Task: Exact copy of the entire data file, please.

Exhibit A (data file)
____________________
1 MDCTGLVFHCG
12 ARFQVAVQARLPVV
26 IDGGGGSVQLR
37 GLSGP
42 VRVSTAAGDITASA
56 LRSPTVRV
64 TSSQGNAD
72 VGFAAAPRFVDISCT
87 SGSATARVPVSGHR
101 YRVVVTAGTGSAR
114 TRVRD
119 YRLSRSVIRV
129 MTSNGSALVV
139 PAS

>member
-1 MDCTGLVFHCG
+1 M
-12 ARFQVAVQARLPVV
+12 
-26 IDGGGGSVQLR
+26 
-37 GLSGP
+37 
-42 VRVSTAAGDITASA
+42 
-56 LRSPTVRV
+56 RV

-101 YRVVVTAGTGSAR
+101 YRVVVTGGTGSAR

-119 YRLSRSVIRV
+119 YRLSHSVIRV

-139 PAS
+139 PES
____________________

1 MDCTGLVFHCG
12 ARFQVAVQARLPVV
26 IDGGGGSVQLR
37 GLSGP
42 VRVSTAAGDITASA
56 LRSPTVRV
64 TSSQGNAD
72 VGFAAAPRFVDISCT
87 SGSATARVPVSGHR
101 YRVVVTAGTGSAR
114 TRVRD
119 YRLSRSVIRV
129 MTSNGSALVV
139 PAS

>member
-1 MDCTGLVFHCG
+1 M
-12 ARFQVAVQARLPVV
+12 
-26 IDGGGGSVQLR
+26 
-37 GLSGP
+37 
-42 VRVSTAAGDITASA
+42 
-56 LRSPTVRV
+56 RV

-101 YRVVVTAGTGSAR
+101 YRVVVTGGTGSAR

-119 YRLSRSVIRV
+119 YRLSHSVIRV

-139 PAS
+139 PES